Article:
Hart1This week James is joined by Josh Hart, founder and director of the California-based Stop Smart Meters, one of the foremost organizations raising public awareness on the rollout of wireless technology and the “smart grid.”  They discuss the ongoing plan to install dangerous microwave-emitting devices on homes and businesses throughout North America and the world–and how the citizenry can resist.

Hart is a journalist and researcher, having completed graduate work at the University of West England at Bristol on the relationship between transportation, roadway activity and quality of community life.  In 2008 his scholarship was covered in over 100 international media outlets including the BBC, the Guardian, Tehran Times, and the Daily Mail.

Hart’s writing has also appeared in Surveyor, Walk, and Make magazines, the Wall Street Journal and Lonely Planet’s Flightless: Incredible Journeys without Leaving the Ground.  He has been interviewed on PBS Newshour and countless other TV and radio stations.  Hart’s activist work with Stop Smart Meters is featured in the 2013 documentary Take Back Your Power.



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19 thought on “Resisting Technocracy and “Smart Grid” Ultimatums”
  1. Thanks for a very good interview. Josh is fantastic. Many people who have SmartMeters do nothing about opting out, even when they can, because “all the meters for my building are right outside my apartment.” I learned that the most hazardous meter is your own, connected to your wiring and pulsing through your walls. If you can get it replaced, DO SO. Also, cinder-block, brick and dense building materials appear to shield somewhat from other people’s meters. I know a woman who has six SmartMeters on the other side of her kitchen (she opted out), yet living in a cinder-block building as she does, the other meters are not pulsing into her living space (as tested by two highly reputable EMF specialists whom she contacted). Get your own RF meter (a good thing to have these days) and test your surroundings!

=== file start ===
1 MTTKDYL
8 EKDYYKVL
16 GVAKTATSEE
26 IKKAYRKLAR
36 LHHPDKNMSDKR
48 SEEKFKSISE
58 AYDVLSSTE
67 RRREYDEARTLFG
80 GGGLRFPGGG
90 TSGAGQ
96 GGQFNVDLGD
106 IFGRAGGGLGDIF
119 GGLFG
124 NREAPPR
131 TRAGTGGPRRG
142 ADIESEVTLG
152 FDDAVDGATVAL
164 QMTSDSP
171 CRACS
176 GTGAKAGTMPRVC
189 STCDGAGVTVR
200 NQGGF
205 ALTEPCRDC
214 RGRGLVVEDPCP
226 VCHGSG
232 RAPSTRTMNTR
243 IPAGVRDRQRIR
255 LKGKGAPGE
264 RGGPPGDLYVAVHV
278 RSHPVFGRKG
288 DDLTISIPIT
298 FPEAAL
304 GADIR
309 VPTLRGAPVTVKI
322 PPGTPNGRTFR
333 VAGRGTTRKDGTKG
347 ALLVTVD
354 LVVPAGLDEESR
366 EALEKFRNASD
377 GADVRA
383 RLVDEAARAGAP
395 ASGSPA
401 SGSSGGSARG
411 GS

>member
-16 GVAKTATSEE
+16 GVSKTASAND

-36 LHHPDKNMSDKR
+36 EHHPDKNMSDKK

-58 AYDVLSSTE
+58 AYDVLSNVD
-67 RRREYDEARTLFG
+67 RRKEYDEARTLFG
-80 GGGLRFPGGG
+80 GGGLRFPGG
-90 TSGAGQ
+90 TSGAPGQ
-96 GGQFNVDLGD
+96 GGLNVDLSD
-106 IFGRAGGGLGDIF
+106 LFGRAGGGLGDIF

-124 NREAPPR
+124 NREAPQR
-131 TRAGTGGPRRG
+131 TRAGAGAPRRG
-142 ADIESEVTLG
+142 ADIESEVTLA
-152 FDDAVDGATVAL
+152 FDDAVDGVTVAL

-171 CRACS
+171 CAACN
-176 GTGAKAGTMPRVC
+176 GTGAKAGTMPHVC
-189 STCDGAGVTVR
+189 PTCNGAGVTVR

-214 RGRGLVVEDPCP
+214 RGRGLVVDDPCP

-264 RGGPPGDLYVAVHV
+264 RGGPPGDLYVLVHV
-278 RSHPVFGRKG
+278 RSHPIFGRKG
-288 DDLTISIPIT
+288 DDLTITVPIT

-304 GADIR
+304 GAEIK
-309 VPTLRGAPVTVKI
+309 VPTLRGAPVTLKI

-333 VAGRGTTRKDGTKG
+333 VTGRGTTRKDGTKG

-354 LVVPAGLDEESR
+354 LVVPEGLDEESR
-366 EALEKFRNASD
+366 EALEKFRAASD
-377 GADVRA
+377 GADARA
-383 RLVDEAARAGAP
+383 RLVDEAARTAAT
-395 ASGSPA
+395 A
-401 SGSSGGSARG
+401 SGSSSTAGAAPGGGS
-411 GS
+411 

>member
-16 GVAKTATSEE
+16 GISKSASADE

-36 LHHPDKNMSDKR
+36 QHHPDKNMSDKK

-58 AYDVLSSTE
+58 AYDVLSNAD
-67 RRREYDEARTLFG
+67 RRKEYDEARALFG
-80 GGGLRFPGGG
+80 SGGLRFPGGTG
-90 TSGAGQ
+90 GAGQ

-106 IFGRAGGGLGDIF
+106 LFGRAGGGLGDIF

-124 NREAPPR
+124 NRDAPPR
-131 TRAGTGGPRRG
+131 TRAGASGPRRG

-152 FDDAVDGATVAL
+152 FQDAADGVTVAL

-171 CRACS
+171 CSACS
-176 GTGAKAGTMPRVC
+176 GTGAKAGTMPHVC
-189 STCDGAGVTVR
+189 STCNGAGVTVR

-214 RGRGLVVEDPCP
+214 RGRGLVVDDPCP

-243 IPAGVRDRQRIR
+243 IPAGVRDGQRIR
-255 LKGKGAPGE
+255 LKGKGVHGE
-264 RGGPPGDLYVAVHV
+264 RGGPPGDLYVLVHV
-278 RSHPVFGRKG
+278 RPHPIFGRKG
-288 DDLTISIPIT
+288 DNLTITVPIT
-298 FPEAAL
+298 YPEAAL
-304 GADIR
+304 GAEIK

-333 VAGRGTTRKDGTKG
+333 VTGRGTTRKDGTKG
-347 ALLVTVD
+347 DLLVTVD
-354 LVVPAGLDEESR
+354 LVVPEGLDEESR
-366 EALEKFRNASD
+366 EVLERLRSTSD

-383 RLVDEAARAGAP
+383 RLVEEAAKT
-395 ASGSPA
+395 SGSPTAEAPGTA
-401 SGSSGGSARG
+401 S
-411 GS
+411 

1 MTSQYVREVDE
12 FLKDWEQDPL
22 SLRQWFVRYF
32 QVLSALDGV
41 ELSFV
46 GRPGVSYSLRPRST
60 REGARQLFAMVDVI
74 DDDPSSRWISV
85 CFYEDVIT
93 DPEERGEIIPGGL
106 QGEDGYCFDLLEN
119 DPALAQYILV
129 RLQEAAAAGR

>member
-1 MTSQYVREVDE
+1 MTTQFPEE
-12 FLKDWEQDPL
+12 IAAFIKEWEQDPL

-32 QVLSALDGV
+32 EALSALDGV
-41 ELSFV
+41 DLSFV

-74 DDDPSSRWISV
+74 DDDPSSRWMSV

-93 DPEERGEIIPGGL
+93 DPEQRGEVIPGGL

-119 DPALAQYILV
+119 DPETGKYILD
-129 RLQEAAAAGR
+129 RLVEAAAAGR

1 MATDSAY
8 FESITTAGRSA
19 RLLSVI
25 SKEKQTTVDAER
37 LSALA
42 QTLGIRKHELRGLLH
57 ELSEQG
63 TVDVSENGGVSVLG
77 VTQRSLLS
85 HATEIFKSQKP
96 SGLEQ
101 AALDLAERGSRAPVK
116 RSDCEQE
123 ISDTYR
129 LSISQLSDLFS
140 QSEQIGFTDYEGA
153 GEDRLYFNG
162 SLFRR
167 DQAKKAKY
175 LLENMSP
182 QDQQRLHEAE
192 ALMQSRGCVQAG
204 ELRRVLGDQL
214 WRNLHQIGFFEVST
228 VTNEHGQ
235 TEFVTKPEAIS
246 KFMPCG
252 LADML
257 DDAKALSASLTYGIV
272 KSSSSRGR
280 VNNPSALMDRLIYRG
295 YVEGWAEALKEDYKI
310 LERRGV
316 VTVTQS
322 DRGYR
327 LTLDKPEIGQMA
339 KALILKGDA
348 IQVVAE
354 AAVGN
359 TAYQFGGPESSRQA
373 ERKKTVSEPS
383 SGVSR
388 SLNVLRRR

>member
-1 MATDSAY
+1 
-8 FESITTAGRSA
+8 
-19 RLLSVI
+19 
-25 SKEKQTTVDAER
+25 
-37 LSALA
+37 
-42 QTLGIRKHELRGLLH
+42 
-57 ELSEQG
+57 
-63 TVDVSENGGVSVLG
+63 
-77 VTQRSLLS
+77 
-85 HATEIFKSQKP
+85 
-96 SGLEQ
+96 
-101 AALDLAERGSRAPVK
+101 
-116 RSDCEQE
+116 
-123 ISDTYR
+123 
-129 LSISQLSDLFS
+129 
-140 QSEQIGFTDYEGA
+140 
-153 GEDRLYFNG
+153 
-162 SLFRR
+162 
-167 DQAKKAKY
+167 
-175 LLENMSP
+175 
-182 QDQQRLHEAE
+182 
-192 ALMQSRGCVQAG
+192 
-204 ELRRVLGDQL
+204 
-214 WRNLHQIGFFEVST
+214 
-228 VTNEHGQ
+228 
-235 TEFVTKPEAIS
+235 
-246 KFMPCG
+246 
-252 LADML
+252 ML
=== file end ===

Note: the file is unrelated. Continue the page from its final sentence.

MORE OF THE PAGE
1. I had mine removed last year. I would recommend NOT getting into a discussion with the customer service rep. I took this tactic and the call itself was pretty painless. Getting them on the phone, however, took days. I would call and be shuttled around, leave voice messages. I would get a call back after business hours ended. They never once called back between 9 am and 6 pm.

      When I figured out the “game” I made sure I was available to talk when the rep called and her first question was: I see you have concerns about the smart meters. What questions can I answer?
      My reply was simply: No, no concerns or questions. I just want it removed.

      And that was that. Well, of course the added fees, which at the time weren’t even determined yet.

  2. I always look forward to Saturday’s posting on Memory Hole Blog and this week’s interview, as usual, hit the spot. It certainly makes cleaning the bathroom more enjoyable (I listen while I work)!

    I’m convinced that Wifi and similar wireless technology, while helpful and convenient in many ways, isn’t harmless and may even be very dangerous. I am also convinced of the nefarious intentions behind the SmartGrid. But didn’t people have the very same concerns about electricity? (Josh Hart himself asserts that electricity as it is normally used is dangerous and reduces our quality of life.) While I don’t know much about the science behind it, let alone “dirty electricity”, I am of the opinion (and here I thought it was fact!) that our quality of life is far and away higher than before we had it. In any case, is there some standard risk-benefit ratio considered with regard to new technology? Though I hold human life to be precious, I certainly am NOT a proponent that the Precautionary Principle, at least as the term is used by the United Nation’s Agenda 21 (that is, in the absence of evidence to the contrary, any action must be presumed harmful to humans and/or animals and/or the environment) must drive our technological advances. Good heavens, no! Because if this is to be the standard, we can kiss ANY progress goodbye (except for what the government deems fit, of course).

    I find it suspicious (I AM a cynic, after all) that THIS (that is, wireless) is the technology that TPTB have decided to go with…and they’ve really gone all in, what with the whole global SmartGrid thing. Like fossil fuels before it, it seems that once TPTB settle on a specific technology, that’s it: the box has been created. All other innovation stops. It doesn’t require much of an imagination to see the conspiracy in this, or at least the hot potential for one. Or maybe we are to believe that this is coming about by chance? So why wireless, and why now?